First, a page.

Gandhi replied, “I’m not seeking support from anybody. I’m very clear that our fight is our fight. But there is a group of students from India here. I want to have a relationship with them and I’ll talk with them. I think it’s my right to do it. I mean, I don’t understand why the Prime Minister doesn’t come here and do it. Prime Minister, you’re welcome at Stanford at any time, and you’re welcome to talk to the party. Come and have a chat with me. Answer some hard questions.”

He added, “It’s important for political people to put themselves in a tough situation. It’s very valuable. It makes us refine our thoughts. It makes us think about things. And you get the odd questions that you can’t answer. We are all humans, we’re not gods here. I’m more than happy to have the occasional slip up. Because I get to understand what you’re thinking. I understand what you’re working on. So for me, it’s a relationship.”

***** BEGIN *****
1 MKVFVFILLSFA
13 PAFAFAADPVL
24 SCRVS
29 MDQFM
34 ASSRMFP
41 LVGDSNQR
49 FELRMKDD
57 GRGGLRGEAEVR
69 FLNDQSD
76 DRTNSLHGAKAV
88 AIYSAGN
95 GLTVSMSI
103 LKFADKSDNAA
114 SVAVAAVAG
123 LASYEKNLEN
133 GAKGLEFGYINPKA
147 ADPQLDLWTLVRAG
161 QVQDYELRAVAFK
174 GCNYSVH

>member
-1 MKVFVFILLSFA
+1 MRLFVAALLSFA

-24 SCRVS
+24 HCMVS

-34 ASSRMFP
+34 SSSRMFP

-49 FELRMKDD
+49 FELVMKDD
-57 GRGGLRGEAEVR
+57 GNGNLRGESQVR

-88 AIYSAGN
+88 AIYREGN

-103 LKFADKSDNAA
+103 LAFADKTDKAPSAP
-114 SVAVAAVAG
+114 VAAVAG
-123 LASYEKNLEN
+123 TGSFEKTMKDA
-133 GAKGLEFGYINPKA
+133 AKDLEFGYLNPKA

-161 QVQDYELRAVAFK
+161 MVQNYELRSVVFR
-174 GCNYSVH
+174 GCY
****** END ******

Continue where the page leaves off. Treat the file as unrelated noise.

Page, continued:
A bioengineering student asked: “Your party’s been in opposition for nine years. Not surprisingly, you’ve made a number of complaints about how the opposition is excluded from decision-making. If Congress comes back to power, what protections and rights do you think you will extend to the opposition?”

Gandhi said the record of the Congress-led UPA government was clear. “We didn’t do any of this stuff. We were not putting cases on the opposition. It’s just not something we would do. This is a new style of politics that is coming to India. And we certainly don’t believe in it. There are institutionalized protections. So yes, we will strengthen those protections. It would be strengthening the institutional framework. But what is going on back home, it’s not normal. It’s not something that has been done, even by the BJP, before.”